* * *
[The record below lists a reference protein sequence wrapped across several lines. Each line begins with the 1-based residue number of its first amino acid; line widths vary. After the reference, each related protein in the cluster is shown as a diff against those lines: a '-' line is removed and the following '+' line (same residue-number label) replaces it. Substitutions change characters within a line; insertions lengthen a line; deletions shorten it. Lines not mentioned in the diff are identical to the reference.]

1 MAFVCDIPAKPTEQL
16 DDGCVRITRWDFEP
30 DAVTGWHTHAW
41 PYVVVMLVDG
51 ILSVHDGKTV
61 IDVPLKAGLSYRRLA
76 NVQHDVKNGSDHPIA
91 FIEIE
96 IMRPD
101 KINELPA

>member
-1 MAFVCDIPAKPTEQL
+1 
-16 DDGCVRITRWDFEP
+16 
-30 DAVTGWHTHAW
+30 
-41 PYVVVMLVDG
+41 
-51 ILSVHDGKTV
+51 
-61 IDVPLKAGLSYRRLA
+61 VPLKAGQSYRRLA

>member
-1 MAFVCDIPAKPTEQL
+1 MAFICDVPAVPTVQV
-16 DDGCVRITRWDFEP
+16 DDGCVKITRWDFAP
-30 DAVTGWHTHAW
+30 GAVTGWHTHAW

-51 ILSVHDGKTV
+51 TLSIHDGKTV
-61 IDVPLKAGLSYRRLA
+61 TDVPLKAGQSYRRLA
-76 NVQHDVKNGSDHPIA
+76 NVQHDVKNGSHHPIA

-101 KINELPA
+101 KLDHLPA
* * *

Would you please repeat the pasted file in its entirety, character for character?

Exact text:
[The record below lists a reference protein sequence wrapped across several lines. Each line begins with the 1-based residue number of its first amino acid; line widths vary. After the reference, each related protein in the cluster is shown as a diff against those lines: a '-' line is removed and the following '+' line (same residue-number label) replaces it. Substitutions change characters within a line; insertions lengthen a line; deletions shorten it. Lines not mentioned in the diff are identical to the reference.]

1 MAFVCDIPAKPTEQL
16 DDGCVRITRWDFEP
30 DAVTGWHTHAW
41 PYVVVMLVDG
51 ILSVHDGKTV
61 IDVPLKAGLSYRRLA
76 NVQHDVKNGSDHPIA
91 FIEIE
96 IMRPD
101 KINELPA

>member
-1 MAFVCDIPAKPTEQL
+1 
-16 DDGCVRITRWDFEP
+16 
-30 DAVTGWHTHAW
+30 
-41 PYVVVMLVDG
+41 
-51 ILSVHDGKTV
+51 
-61 IDVPLKAGLSYRRLA
+61 VPLKAGQSYRRLA

>member
-1 MAFVCDIPAKPTEQL
+1 MAFICDVPAVPTVQV
-16 DDGCVRITRWDFEP
+16 DDGCVKITRWDFAP
-30 DAVTGWHTHAW
+30 GAVTGWHTHAW

-51 ILSVHDGKTV
+51 TLSIHDGKTV
-61 IDVPLKAGLSYRRLA
+61 TDVPLKAGQSYRRLA
-76 NVQHDVKNGSDHPIA
+76 NVQHDVKNGSHHPIA

-101 KINELPA
+101 KLDHLPA